ESPE Abstracts (2018) 89 FC9.3

aGenetics and Epigenetics in Health and Disease, Genetics and Genomic Medicine Programme, UCL Great Ormond Street Institute of Child Health, London, UK; bDivision de Pediatria, Escuela de Medicina, Pontificia Universidad Catolica de Chile, Santiago, Chile

Background: Congenital hypopituitarism (CH), involving deficiencies in one or more anterior pituitary hormones, is rarely observed in combination with severe joint contractures, termed arthrogryposis. Schaaf-Yang syndrome (SHFYNG), which has phenotypic overlap with Prader-Willi syndrome, may be associated with arthrogryposis. L1 syndrome, a group of X-linked disorders including hydrocephalus and spasticity of the lower limbs, may also present with generalized contractures in rare cases. In this study, we investigated the molecular basis in five patients with CH and arthrogryposis.

Methods: Whole exome sequencing (WES) was performed in five individuals with CH and arthrogryposis (Patients 1-5). Patients 1 and 2 had growth hormone deficiency (GHD), Patient 1 also had dysmorphic features, developmental delay and mild optic nerve hypoplasia, and Patient 2 had hydrocephalus. Patients 3 and 4 were non-identical twins with diabetes insipidus, GHD, dysmorphism, macrocephaly, micrognathia, and optic nerve hypoplasia. Patient 5 had multiple pituitary hormone deficiency including GH and ACTH insufficiency and hyperprolactinaemia, with dysmorphic features. Hypothalamo-pituitary expression of implicated genes (MAGEL2 and L1CAM) was studied by in situ hybridization of human embryonic tissue (Carnegie stages (CS) 16, 19, 20 and 23).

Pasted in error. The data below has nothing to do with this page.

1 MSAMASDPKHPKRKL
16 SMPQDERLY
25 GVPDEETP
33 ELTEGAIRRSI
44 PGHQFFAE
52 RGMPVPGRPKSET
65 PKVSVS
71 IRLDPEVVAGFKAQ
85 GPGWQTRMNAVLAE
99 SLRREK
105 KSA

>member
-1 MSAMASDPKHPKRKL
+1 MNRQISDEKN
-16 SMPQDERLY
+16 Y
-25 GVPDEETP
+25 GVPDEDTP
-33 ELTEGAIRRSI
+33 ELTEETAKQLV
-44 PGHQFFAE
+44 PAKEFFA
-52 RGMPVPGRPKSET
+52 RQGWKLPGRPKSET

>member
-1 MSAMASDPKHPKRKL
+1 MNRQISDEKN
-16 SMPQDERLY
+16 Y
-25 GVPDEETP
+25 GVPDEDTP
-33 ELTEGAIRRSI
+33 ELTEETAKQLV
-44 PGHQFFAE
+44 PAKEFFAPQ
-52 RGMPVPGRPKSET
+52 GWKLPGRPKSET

Results: A de novo heterozygous (c.1996dupC, p.Q666fs*47) mutation in the maternally imprinted MAGEL2 gene was identified in four patients from three unrelated pedigrees (Patients 1, 3, 4 and 5). Mutations in MAGEL2 are associated with Shaaf-Yang (SHFYNG) syndrome, a disorder characterised by hypotonia, feeding difficulties during infancy, global developmental delay/intellectual disability and sleep apnoea, often associated with arthrogryposis. The mutation reported in our patients had previously been described in a patient with SHFYNG, but with no reported endocrinopathy. A hemizygous L1CAM variant (c.1354G>A, p.G452R) known to be pathogenic in patients with L1 syndrome, was identified in Patient 2. In situ hybridization revealed that MAGEL2 was expressed in the developing hypothalamus and ventral diencephalon at CS19, 20 and 23, and in Rathke’s pouch at CS20 and 23. L1CAM was expressed in the developing hypothalamus and trigeminal ganglia at CS19, 20 and 23, but not in Rathke’s pouch at any stage.

Conclusions: We report mutations in MAGEL2 and L1CAM in four unrelated pedigrees with variable hypopituitarism and arthrogryposis. The association of hypothalamo-pituitary disease with MAGEL2 and L1CAM mutations respectively is extremely rare. Our expression analysis supports a role for these genes in hypothalamo-pituitary development and function. Our data suggest that patients with SHFYNG and L1 syndromes should be screened for hypothalamo-pituitary abnormalities.

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